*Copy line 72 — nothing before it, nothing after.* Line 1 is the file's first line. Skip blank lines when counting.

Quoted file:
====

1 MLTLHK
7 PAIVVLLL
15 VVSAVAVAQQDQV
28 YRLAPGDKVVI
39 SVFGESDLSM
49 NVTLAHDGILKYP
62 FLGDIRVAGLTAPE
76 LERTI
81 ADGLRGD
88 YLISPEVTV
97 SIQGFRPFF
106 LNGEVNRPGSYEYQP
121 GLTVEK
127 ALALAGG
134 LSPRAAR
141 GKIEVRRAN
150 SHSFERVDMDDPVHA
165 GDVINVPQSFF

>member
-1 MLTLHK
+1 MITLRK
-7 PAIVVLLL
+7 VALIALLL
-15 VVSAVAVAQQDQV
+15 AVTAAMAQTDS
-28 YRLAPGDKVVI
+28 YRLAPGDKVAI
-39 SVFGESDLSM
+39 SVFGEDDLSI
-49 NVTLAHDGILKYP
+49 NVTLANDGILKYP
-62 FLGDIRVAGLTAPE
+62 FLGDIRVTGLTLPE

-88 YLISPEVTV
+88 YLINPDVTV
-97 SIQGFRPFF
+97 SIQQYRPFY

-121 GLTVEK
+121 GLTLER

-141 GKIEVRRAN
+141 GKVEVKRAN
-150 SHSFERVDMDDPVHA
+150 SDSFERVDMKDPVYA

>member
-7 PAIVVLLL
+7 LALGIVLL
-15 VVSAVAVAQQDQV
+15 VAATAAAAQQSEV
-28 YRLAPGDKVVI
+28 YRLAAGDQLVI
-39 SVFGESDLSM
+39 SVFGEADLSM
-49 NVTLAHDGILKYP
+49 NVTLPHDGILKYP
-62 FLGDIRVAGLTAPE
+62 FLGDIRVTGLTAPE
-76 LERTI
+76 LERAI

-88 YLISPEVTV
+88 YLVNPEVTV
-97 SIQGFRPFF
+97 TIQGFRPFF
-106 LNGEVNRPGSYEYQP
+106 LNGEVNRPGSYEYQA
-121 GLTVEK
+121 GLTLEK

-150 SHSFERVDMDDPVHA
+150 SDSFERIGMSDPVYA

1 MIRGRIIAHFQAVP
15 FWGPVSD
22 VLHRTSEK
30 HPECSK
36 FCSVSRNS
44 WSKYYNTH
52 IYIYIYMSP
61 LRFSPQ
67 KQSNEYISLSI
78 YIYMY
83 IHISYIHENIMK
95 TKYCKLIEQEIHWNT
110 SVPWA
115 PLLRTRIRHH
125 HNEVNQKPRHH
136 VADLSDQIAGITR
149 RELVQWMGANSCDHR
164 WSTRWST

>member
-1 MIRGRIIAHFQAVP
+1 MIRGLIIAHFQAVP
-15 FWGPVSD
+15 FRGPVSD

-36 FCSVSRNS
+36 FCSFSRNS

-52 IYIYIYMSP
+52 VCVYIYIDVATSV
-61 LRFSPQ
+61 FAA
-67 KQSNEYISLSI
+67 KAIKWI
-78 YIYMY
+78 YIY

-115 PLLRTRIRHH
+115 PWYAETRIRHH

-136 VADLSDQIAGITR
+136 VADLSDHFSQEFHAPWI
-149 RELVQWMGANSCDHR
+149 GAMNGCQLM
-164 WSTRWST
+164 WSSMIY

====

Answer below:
30 HPECSK